I urge you to visit the parks website do some research prior to arriving.  There are clear signs but if you have no idea where the sites are you may aimlessly drive around saying:

  • OK bestie, I need you to look at the map and figure out where we need to go from here”  
  • “Where the $@^& is the stupid Festival? Cus I see no balloons, do you see balloons?       
  • What the @#$% is that beach’s name again?”                                                              
  • “Ok, I have decided that there is no Discovery Center at all, it is a hoax.  (There really is a Discovery Center.. we just never found it.)

We did find the Cecil B. Day Butterfly Center, Hydrangea Garden, Medowlark Garden, Callaway Brothers Azalea Bowl, the Pioneer Log Cabin, and Ida Cason Callaway Memorial Chapel.  But at summer’s end there wasn’t much in bloom.  Keep in mind that this is not the best time to see flowers, but this is what you come to see:

 

Keep the Lust for Wandering Y’all!

Fran

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Exploring a Hidden Botanical Treasure

One hour south of Atlanta and thirty minutes from Macon is the small town called,”Flovilla”. If you are traveling down I-75 between these two cities, I urge you to hop off the exit and take the back road detour to explore this area.

Down in these neck of the woods is Indian Springs State Park, Dauset Trails and The Village at Indian Springs.  You could see all three of these in just one day.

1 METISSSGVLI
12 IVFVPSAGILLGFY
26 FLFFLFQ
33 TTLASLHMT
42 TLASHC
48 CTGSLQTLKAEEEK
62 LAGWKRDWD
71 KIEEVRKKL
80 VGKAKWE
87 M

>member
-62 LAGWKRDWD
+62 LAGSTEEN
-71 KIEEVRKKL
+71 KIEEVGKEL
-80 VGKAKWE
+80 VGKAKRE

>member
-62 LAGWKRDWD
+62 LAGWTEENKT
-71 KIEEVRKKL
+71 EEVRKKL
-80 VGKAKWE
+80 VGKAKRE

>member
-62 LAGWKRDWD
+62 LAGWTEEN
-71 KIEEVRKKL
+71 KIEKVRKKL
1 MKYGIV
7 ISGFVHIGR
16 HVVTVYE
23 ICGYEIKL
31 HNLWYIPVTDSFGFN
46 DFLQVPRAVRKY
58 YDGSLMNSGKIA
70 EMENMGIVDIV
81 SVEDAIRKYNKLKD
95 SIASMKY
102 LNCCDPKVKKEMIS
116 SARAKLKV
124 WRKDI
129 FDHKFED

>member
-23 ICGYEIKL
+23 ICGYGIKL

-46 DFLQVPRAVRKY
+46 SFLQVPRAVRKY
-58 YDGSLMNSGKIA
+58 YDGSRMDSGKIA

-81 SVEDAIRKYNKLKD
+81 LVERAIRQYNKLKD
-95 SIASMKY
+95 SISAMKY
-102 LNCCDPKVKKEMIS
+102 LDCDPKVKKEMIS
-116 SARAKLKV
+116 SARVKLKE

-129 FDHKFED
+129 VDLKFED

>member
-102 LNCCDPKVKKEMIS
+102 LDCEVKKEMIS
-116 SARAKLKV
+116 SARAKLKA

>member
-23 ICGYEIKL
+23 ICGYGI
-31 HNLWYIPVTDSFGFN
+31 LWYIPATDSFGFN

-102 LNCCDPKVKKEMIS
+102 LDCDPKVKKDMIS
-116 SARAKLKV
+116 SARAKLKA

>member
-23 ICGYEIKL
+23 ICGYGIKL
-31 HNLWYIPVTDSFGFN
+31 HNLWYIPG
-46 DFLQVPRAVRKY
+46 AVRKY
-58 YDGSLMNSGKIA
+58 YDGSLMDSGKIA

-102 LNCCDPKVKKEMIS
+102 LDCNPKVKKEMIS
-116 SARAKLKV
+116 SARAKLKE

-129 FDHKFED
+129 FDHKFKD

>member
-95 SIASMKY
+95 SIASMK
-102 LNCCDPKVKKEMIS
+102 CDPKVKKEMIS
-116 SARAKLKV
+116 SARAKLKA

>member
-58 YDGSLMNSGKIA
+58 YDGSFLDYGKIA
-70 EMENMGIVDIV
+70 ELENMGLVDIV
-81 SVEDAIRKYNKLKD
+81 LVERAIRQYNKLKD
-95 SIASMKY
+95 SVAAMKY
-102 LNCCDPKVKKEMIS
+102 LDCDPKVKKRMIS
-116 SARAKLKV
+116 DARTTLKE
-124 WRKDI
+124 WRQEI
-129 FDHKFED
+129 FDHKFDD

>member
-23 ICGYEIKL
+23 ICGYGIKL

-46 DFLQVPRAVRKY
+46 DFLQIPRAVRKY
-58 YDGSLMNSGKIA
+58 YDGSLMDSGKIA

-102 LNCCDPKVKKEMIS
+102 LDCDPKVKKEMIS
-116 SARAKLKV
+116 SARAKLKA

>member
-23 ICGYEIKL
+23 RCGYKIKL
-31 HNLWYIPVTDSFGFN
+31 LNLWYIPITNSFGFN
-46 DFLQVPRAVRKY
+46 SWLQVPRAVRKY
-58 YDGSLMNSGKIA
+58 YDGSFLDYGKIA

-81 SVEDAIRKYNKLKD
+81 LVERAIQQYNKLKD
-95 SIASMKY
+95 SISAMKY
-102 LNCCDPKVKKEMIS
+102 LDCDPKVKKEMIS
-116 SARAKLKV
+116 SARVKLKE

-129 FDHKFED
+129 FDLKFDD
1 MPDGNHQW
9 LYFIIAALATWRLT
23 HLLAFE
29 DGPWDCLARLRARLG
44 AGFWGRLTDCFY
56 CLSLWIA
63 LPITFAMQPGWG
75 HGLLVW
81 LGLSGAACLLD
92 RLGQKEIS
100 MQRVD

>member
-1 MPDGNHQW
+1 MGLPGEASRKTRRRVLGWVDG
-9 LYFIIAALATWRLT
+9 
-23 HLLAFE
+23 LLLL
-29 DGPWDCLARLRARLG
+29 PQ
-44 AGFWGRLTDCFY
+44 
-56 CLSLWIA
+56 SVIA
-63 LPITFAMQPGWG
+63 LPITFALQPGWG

Photo Jun 17, 12 31 29 PMThe Whimsical Garden, is a botanical treasure that  resides behind Mrs. Lee’s Sweet Stop in the Village at Indian Springs. The garden, sitting atop a hill, is almost hidden behind the town’s sparse buildings. You can enter the garden through an education shed or near the Big Chief Store. A stone path winds throPhoto Jun 17, 12 13 28 PMugh the garden, making it an easy stroll for wheelchairs, walkers, or strollers. Every where you look you see, impatiens, daisies, jonquils, rhododendrons, purple heather, and jasmine brightly shining in the sun. Large oak, willow, and pine trees gently sway, kicking up a gentle breeze. The cicadas sing their sad tune throughout the trees lining the perimeter of the garden. This is truly a botanical beauty.

Photo Jun 17, 12 12 16 PMWe started our garden tour in the rose garden where a large wooden totem stands greeting you. There are hundreds of roses in every color surrounding it.  I wish I knew who carved this beauty.

The garden itself is situated so perfectly within the Village at Indian Springs so that if standing in the center of the garden you see the chapel in the background and a lovely fountain in the foreground. There is a large gazebo with ceiling fans and rocking chairs that provide a place for visitors to relax while taking in the botanical scene. Shane and I sat for a spell, enjoying the warm breeze, surrounded by blooms that permeated a sweet fragrance throughout the garden. We enjoyed our ice cream that we picked up at the Sweet Stop. (Try the banana pudding flavor) The birds were singing, and the chapel was in the background.  It was a hot summer day, but sitting under the fans of the gazebo was cool and relaxing.  We just sat and connected with each other.

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Whimsical Garden